Tips for the Egyptian opposition
From Brookings' Shadi Hamid:
The Egyptian opposition needed a newcomer like Kifaya to energize it, and give it a renewed sense of purpose. But it also needed a traditional giant like the Brotherhood to amplify this new voice and extend it throughout Egypt and among the mass of Egyptians. In this respect, the old opposition and the new one were not mutually exclusive. They were two sides of the same coin – both necessary but in different, complimentary ways.
Kifaya has since disintegrated, further proof that organization and institutionalization is a perquisite to longevity. In its place, a number of aspirants have appeared on the scene. The one with the most promise is a similar assortment of liberals, leftists, and Islamists under the banner of the National Association for Change (NAC), inspired and led by former IAEA chief and Nobel Prize winner Mohamed El Baradei. Like Kifaya, the NAC does not have a clear organizational structure nor clear lines of responsibility. This may allow it a degree of flexibility but it also limits the association’s ability to take decisive action.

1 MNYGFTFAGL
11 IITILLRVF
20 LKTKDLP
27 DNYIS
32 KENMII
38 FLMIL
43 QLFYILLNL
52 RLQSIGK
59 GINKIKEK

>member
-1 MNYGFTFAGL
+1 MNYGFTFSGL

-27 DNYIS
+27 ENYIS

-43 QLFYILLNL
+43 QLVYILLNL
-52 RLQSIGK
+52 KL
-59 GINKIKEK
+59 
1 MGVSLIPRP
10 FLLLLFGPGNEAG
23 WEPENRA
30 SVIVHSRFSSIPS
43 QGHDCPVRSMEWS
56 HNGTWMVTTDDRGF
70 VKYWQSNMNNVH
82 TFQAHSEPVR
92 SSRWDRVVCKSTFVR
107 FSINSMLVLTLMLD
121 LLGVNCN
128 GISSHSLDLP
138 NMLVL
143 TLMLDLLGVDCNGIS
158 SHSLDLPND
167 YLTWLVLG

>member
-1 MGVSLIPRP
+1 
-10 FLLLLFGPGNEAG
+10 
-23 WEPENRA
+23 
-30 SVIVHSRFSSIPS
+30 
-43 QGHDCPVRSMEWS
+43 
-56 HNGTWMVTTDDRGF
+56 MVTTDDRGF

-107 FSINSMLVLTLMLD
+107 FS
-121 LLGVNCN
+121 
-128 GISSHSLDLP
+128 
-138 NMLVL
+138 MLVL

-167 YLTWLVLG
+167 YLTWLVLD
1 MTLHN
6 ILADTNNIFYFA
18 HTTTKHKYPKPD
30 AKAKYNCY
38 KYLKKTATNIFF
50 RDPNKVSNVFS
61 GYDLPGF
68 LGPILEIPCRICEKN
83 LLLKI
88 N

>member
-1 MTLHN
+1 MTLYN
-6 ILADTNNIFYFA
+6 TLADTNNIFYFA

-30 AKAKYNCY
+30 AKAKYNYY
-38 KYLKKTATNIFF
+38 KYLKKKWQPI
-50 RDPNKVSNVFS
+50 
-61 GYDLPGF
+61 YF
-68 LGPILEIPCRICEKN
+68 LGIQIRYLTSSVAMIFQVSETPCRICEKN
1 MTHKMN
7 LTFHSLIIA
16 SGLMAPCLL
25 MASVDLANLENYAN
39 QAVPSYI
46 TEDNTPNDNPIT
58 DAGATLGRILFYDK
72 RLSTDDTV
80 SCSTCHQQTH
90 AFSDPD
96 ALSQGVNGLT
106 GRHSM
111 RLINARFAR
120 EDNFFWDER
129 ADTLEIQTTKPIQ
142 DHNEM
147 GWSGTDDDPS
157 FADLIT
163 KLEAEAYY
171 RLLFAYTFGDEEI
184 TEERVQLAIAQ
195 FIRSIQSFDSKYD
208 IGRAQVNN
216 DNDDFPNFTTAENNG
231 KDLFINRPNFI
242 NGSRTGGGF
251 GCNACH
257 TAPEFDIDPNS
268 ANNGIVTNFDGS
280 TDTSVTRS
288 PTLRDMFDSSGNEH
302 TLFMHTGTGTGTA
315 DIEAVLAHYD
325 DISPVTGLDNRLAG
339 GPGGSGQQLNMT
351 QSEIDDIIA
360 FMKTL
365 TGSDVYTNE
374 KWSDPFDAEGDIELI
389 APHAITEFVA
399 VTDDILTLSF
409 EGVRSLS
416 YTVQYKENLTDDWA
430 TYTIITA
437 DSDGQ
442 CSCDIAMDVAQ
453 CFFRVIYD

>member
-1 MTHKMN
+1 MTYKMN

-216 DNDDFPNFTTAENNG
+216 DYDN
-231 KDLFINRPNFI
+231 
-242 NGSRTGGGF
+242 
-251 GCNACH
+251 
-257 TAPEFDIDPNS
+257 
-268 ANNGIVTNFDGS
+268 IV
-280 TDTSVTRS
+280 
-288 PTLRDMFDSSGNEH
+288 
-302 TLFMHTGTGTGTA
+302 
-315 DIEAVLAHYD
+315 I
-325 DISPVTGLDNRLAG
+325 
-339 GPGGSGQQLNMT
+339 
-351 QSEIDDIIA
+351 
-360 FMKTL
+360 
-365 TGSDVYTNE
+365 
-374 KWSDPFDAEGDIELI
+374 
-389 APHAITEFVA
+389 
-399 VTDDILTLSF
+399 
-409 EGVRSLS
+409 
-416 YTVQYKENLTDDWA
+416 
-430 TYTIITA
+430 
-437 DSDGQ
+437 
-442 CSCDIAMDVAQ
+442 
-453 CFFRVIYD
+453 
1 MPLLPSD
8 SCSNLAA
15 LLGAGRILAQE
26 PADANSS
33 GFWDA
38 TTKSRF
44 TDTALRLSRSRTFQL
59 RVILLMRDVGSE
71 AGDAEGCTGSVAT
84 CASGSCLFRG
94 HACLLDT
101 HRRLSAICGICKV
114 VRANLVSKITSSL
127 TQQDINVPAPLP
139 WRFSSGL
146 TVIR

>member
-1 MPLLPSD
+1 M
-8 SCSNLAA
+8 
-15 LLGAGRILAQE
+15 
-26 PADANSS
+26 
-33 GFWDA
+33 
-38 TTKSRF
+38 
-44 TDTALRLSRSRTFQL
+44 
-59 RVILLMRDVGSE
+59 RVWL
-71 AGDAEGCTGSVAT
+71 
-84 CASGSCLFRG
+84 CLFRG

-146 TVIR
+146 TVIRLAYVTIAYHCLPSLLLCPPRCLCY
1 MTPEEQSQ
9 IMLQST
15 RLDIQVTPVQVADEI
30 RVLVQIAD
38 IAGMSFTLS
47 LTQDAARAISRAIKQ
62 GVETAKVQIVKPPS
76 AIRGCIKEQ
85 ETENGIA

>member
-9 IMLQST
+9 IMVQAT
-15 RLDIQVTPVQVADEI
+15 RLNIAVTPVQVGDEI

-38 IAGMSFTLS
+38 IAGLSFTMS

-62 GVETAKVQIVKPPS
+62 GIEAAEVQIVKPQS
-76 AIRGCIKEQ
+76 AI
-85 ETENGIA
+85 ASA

In apparent recognition of the NAC’s limitations, Baradei has actively courted other political forces, particularly the Muslim Brotherhood. The Brotherhood, in turn, launched a campaign to collect signatures for Baradei’s reform petition. In the span of just a couple months, the Brotherhood was able to collect more than 700,000 signatures, considerably more than the 113,000 NAC was able to manage on its own in a much longer period. This re-confirms, in stark terms, that no opposition movement can hope to succeed without the support of the Brotherhood. Likewise, the Brotherhood needs national platforms, such as the NAC’s, to amplify its interests in a manner less threatening to liberals and secularists at home as well as Western audiences abroad. In short, the traditional and the nontraditional opposition, the old and the new, need each other now perhaps more than ever.
If, that is, the Brotherhood can get beyond its institutional paralysis and hedging...